Nursing Home Residents Often Afraid to Report Elder Abuse

Nursing home residents may need family members or advocates to report cases of elder abuse. According to The National Elder Abuse Incident Study, only 20 percent of neglect, exploitation, abuse or self-neglect is reported to state authorities. The nonprofit agency which conducted this study, The Center for Elder Abuse, said that an estimated 2.5 million cases of elder abuse occurred at nursing homes across the country in just the last year. This means that 2 million nursing home abuse cases go unreported and unpunished. This eye-wateringly high number indicates a substantial problem on its own but considering the aging population in America, unreported elder abuse could increase to even higher levels.

While victims can be any age, race, gender, or with any kind of diagnosis, the nonprofit elder care group said that common characteristics of nursing home abuse victims include anyone over the age of 80, elderly women, people with cognitive impairments, and people who are physically or psychologically aggressive. Nursing homes are the most common place for unreported elder abuse, although adult day care centers and hospitals are common locations for this horrific crime, too.

The high level of unreported abuse in nursing homes is unsurprising since the majority of elder abusers are typically the same person responsible for reporting the abuse. Approximately 60 percent of residents in long-term care centers do not have a relative or loved one that checks in on them. Without family or friends checking in on them, the responsibility for reporting nursing home abuse will fall on nursing home staffers, the exact group perpetuating the abuse or working with the abusers.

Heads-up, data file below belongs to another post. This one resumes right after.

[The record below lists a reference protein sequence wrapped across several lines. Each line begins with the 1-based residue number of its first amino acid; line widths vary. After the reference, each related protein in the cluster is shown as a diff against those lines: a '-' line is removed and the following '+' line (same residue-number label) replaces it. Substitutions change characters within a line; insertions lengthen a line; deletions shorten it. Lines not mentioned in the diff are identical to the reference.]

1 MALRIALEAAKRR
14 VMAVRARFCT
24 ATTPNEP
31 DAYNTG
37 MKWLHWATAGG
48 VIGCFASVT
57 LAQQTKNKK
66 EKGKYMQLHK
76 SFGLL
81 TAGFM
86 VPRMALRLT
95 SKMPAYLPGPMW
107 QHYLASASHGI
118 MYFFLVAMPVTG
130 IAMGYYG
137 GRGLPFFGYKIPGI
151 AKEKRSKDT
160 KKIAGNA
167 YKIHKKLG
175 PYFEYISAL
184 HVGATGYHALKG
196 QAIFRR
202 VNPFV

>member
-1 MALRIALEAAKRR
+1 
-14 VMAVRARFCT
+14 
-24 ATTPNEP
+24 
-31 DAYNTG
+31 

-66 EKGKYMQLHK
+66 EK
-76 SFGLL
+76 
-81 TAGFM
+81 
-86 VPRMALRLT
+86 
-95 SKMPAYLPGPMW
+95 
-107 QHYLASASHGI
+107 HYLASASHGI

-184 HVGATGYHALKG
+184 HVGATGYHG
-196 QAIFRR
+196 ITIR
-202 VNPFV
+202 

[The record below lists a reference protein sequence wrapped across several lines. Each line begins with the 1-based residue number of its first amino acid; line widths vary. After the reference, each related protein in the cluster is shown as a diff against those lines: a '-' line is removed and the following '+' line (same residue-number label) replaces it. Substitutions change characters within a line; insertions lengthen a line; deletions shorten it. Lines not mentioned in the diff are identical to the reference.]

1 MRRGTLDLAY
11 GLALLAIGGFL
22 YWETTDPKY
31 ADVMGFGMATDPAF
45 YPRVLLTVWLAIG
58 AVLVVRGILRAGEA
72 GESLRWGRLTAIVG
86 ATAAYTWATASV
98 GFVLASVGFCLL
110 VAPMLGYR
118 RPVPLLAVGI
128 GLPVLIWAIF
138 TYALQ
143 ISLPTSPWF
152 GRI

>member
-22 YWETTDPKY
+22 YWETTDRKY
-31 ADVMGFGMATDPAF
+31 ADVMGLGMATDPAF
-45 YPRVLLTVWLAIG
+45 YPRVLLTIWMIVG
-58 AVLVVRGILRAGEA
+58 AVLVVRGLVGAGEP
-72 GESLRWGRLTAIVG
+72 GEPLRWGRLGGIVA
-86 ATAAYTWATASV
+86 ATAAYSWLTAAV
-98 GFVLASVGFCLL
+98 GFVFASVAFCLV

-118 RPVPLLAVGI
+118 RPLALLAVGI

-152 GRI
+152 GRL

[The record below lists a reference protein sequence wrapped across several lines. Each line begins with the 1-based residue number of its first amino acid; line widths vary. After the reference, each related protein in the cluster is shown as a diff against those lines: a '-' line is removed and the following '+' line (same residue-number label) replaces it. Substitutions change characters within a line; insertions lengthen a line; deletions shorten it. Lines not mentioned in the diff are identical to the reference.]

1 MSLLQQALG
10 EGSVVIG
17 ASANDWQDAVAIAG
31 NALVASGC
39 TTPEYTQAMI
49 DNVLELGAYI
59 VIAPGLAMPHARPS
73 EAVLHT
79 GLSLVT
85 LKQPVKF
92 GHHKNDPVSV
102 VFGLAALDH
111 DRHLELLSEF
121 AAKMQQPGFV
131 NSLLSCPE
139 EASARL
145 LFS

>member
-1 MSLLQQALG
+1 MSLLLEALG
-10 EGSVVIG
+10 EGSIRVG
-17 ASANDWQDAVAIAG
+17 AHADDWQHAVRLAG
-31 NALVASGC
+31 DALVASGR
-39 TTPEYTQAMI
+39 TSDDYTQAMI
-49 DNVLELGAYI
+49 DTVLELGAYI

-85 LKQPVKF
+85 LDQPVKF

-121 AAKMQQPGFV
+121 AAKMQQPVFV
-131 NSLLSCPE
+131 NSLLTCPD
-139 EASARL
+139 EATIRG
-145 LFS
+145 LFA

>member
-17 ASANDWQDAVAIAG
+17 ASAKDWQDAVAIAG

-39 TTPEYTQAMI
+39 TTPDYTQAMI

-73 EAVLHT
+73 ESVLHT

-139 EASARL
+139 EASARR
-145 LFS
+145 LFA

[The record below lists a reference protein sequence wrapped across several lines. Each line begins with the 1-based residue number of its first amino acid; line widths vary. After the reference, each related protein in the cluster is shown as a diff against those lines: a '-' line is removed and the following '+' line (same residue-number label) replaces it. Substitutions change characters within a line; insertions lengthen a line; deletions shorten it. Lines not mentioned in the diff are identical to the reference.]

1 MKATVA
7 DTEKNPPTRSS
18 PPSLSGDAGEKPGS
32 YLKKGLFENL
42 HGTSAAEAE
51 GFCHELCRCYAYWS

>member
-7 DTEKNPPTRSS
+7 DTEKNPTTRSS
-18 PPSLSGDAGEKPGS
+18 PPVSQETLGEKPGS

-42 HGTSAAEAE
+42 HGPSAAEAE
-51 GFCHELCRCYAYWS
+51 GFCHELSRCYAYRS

Combating the epidemic of unreported abuse involves a multi-pronged approach, according to The Center for Elder Abuse. First, nursing homes should host seminars ensuring each resident knows their rights and can identify nursing home abuse and signs of nursing home abuse. This could put residents in a position to report elder abuse for their fellow residents, who may not recognize their abusive situation or possess the ability to report the crime themselves. Second, family members and loved ones should both educate themselves and make more of an effort to visit their loved ones. The nonprofit says family members are in the best position to advocate for their loved one and report elder abuse. Finally, nursing homes should educate and empower their staff to report their coworkers. Adopting all of these recommendations could significantly reduce the rate of elder abuse as more reporting leads to more accountability.

Contact our nursing home abuse attorneys to discuss your potential case.

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